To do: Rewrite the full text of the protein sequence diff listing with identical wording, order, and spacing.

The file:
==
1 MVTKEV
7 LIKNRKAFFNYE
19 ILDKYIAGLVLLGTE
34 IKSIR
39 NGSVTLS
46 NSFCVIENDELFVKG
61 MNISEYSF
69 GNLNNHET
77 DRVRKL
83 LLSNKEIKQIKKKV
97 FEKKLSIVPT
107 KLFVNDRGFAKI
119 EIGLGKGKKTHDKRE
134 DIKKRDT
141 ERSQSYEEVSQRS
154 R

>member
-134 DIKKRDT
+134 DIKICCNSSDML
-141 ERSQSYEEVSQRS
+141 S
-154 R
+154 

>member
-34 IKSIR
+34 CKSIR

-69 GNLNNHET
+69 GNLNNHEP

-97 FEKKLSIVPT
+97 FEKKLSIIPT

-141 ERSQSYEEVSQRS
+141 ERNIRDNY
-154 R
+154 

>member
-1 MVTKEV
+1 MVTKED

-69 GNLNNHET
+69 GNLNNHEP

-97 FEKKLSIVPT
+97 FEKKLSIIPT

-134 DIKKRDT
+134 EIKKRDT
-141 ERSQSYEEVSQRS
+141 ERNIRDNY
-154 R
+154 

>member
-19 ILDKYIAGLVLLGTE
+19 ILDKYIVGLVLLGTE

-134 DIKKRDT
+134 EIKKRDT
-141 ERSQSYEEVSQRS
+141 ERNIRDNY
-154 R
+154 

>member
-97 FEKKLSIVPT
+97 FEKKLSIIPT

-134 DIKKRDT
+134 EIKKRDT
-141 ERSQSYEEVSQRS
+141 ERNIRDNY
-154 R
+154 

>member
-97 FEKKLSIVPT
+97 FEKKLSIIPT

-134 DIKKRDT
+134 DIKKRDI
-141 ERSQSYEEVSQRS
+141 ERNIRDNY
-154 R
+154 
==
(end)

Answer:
1 MVTKEV
7 LIKNRKAFFNYE
19 ILDKYIAGLVLLGTE
34 IKSIR
39 NGSVTLS
46 NSFCVIENDELFVKG
61 MNISEYSF
69 GNLNNHET
77 DRVRKL
83 LLSNKEIKQIKKKV
97 FEKKLSIVPT
107 KLFVNDRGFAKI
119 EIGLGKGKKTHDKRE
134 DIKKRDT
141 ERSQSYEEVSQRS
154 R

>member
-134 DIKKRDT
+134 DIKICCNSSDML
-141 ERSQSYEEVSQRS
+141 S
-154 R
+154 

>member
-34 IKSIR
+34 CKSIR

-69 GNLNNHET
+69 GNLNNHEP

-97 FEKKLSIVPT
+97 FEKKLSIIPT

-141 ERSQSYEEVSQRS
+141 ERNIRDNY
-154 R
+154 

>member
-1 MVTKEV
+1 MVTKED

-69 GNLNNHET
+69 GNLNNHEP

-97 FEKKLSIVPT
+97 FEKKLSIIPT

-134 DIKKRDT
+134 EIKKRDT
-141 ERSQSYEEVSQRS
+141 ERNIRDNY
-154 R
+154 

>member
-19 ILDKYIAGLVLLGTE
+19 ILDKYIVGLVLLGTE

-134 DIKKRDT
+134 EIKKRDT
-141 ERSQSYEEVSQRS
+141 ERNIRDNY
-154 R
+154 

>member
-97 FEKKLSIVPT
+97 FEKKLSIIPT

-134 DIKKRDT
+134 EIKKRDT
-141 ERSQSYEEVSQRS
+141 ERNIRDNY
-154 R
+154 

>member
-97 FEKKLSIVPT
+97 FEKKLSIIPT

-134 DIKKRDT
+134 DIKKRDI
-141 ERSQSYEEVSQRS
+141 ERNIRDNY
-154 R
+154 